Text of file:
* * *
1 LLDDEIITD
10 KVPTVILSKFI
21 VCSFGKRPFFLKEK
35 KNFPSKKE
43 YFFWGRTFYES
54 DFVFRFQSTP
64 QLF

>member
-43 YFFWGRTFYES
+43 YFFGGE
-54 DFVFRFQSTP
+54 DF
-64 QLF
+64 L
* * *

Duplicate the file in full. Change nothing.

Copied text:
1 LLDDEIITD
10 KVPTVILSKFI
21 VCSFGKRPFFLKEK
35 KNFPSKKE
43 YFFWGRTFYES
54 DFVFRFQSTP
64 QLF

>member
-43 YFFWGRTFYES
+43 YFFGGE
-54 DFVFRFQSTP
+54 DF
-64 QLF
+64 L